Consideration was given to a paper outlining the responsibilities of the Control Council under the Potsdam decisions.70 The Soviet, British, and US delegations stated their concurrence but General Koenig for the French objected that he had not yet received any instructions from his Government which he understood had only yesterday replied to the communication received from the Ambassadors regarding the Potsdam decisions.71 The French stated that they were willing to exchange views with the governments but that General Koenig had no authority to discuss the Potsdam decision at the present time. The American suggestion assigning to the appropriate directorates “the task of making studies and recommendations with respect to the establishment of the following German administrative departments to be headed by State Secretaries: Finance, Transportation, Communications, Foreign Trade, and Industry” (paragraph 9(4)72 of the political principles) was amended, at French suggestion, to exclude the wording “to be headed by State Secretaries.” General Koenig said that he was obliged to reserve his opinion on these principles because his Government had not been a signatory to the Potsdam agreement.
At the request of Zhukov the US proposals on vesting and marshaling of external German property any that concerning Allied and neutral property, Germany will be held over to the next meeting.
General Clay and I suggested that there appeared to be no objection now to publication of completer details regarding the activation [Page 832] of the control machinery. Strang73 said that he would have to refer this question to the Foreign Office in view of the references in the paper to agreements approved by the European Advisory Commission which were still classified as secret. I would appreciate the Department’s advice whether it sees any objection now to such publication.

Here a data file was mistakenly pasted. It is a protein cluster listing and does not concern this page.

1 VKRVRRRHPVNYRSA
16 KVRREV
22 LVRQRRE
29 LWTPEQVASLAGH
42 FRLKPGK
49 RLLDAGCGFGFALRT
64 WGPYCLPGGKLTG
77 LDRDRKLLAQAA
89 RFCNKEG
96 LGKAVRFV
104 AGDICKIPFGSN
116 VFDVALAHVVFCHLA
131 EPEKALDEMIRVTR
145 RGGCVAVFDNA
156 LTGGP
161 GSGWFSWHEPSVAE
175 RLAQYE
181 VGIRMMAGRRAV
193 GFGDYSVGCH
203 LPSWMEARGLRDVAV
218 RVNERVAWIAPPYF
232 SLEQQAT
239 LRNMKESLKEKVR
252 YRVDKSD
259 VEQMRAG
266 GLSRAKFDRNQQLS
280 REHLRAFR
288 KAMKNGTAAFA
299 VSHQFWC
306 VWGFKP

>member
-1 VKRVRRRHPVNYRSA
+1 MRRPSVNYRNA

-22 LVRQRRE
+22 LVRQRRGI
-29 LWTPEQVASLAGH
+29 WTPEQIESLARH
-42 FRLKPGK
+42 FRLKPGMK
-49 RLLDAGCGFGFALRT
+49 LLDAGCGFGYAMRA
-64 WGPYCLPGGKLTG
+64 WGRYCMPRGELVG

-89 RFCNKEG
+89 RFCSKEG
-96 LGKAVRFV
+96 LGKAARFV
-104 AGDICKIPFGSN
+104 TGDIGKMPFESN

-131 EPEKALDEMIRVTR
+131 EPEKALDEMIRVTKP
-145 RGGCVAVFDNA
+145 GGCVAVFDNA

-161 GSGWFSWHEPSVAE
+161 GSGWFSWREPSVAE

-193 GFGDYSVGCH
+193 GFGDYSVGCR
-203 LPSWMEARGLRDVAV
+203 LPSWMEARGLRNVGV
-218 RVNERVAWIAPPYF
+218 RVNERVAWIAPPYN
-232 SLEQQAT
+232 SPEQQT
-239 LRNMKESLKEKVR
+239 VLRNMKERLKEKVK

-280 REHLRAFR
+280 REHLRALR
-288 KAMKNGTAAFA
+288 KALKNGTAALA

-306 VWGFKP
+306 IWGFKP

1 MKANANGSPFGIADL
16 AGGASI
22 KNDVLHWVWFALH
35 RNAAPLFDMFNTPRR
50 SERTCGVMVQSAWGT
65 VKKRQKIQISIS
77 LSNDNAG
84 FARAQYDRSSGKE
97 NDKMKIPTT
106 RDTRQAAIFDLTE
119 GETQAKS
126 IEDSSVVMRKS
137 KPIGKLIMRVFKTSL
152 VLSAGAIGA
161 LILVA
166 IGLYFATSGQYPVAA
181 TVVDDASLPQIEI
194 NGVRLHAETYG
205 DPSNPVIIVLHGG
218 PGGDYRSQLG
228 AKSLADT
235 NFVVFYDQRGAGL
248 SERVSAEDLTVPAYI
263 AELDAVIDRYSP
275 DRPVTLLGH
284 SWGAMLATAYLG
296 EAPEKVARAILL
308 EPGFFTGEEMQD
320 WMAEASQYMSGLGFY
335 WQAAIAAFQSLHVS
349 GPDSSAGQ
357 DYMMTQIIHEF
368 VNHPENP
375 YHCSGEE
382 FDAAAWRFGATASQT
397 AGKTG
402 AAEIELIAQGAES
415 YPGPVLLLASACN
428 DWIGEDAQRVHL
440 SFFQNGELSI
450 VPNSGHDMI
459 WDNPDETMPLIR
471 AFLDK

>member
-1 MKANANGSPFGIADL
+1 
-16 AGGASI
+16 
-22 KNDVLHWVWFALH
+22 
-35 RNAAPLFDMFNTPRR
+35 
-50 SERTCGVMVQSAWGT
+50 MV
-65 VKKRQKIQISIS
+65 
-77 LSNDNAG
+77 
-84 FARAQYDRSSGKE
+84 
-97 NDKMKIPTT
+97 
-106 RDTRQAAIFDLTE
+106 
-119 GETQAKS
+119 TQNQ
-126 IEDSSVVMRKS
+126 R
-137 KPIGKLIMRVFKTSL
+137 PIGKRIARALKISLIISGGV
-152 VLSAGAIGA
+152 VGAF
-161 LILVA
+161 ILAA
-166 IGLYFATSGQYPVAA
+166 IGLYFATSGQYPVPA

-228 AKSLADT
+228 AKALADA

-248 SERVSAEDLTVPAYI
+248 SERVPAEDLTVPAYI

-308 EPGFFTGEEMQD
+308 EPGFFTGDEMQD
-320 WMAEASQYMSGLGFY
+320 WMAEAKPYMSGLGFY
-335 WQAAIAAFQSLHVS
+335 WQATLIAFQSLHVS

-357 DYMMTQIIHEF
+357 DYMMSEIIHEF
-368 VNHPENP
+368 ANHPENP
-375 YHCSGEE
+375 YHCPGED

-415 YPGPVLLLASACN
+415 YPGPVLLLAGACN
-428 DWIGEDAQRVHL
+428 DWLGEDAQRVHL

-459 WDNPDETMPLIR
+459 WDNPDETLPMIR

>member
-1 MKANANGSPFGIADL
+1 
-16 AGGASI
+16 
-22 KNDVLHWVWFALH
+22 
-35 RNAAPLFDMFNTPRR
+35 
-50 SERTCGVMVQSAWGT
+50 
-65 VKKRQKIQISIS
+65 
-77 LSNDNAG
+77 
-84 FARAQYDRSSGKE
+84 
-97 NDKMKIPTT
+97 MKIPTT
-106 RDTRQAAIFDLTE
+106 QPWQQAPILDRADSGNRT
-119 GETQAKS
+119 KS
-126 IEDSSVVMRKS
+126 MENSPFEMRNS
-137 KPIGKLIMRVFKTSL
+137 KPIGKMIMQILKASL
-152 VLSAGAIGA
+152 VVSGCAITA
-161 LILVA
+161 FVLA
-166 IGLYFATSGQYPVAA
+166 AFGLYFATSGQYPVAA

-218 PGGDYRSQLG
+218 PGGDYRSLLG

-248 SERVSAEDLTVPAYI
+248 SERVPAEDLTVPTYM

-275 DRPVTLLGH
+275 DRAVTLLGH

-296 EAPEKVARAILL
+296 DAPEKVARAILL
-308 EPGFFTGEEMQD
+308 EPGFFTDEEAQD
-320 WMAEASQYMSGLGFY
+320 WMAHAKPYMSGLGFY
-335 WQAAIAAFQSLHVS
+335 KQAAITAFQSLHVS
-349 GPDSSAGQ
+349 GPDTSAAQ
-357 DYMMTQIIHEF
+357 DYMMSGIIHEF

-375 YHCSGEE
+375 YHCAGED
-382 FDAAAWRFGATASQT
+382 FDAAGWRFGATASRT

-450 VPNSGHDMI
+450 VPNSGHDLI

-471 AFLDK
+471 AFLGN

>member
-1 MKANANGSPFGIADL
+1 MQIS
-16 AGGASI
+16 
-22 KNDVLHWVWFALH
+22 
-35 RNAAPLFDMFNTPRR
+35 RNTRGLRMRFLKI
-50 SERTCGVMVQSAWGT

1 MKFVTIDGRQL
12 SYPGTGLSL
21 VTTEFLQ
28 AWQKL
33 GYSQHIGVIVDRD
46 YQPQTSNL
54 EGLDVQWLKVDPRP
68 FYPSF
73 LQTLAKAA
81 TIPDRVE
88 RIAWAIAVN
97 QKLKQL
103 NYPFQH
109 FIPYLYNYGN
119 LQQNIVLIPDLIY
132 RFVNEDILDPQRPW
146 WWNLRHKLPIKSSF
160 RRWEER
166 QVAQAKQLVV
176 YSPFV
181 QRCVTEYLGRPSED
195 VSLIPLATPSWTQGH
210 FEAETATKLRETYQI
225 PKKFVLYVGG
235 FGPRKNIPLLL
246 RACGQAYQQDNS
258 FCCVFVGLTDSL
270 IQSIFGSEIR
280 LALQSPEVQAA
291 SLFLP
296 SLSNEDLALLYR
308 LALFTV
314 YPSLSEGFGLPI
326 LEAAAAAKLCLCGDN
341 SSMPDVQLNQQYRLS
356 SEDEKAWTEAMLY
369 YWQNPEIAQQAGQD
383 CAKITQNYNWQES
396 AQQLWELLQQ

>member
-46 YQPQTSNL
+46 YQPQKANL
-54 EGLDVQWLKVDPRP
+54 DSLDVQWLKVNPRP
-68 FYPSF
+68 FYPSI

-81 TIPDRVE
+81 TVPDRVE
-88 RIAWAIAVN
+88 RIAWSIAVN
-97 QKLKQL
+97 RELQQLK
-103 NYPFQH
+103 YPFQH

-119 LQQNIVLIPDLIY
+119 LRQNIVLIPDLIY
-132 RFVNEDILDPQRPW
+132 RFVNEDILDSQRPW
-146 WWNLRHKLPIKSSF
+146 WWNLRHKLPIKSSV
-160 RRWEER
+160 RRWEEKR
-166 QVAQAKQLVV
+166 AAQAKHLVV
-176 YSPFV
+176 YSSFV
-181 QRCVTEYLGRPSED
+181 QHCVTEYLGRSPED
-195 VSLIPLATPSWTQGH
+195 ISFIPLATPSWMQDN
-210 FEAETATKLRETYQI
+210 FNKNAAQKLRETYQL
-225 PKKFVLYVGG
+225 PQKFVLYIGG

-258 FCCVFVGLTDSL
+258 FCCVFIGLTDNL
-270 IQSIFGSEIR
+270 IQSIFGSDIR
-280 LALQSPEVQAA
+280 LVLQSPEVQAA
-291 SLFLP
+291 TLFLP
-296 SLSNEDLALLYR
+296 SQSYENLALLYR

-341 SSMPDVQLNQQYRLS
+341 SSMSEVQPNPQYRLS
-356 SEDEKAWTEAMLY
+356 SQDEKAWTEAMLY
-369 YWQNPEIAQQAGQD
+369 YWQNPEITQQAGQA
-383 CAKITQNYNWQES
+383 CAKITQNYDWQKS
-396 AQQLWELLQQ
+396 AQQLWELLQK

- Reference is to CONL/P(45)11, August 8, which was transmitted to the Department as an enclosure to despatch 797, August 16, from Berlin, not printed. The paper, a memorandum by the Deputy Military Governors, concluded that chapters II, III, IV, IX, and VIII of the Report on the Tripartite Conference of Berlin, delineated responsibilities of the Control Council which required implementation by that body. (740.00119 Control (Germany/8–1645) The full text of the Report on the Tripartite Conference of Berlin, August 2, is printed in Conference of Berlin (Potsdam), vol. ii, p. 1499.↩
- On July 31 and August 1 a series of notes inviting French adherence to the decisions of the Berlin Conference was addressed by the Ambassadors in France of the U.S., the U.K., and the U.S.S.R. to the French Minister of Foreign Affairs, M. Bidault. For texts of the communications by the American Ambassador, Mr. Caffery, to M. Bidault, see ibid., pp. 1543–1547. On August 7, M. Bidault replied. The notes received by Mr. Caffery are printed ibid., pp. 1551–1555. See also France, Ministère des Affaires-Étrangères, Documents français relatifs à l’Allemagne (Août 1945–Février 1947), (Paris: Imprimerie Nationale, 1947), pp. 1–11.↩
- Chapter III, section A, 9(iv) of the Report on the Tripartite Conference of Berlin, Conference of Berlin (Potsdam), vol. ii, p. 1503.↩
- Sir William Strang, Political Adviser to the Commander in Chief of British Force of Occupation in Germany.↩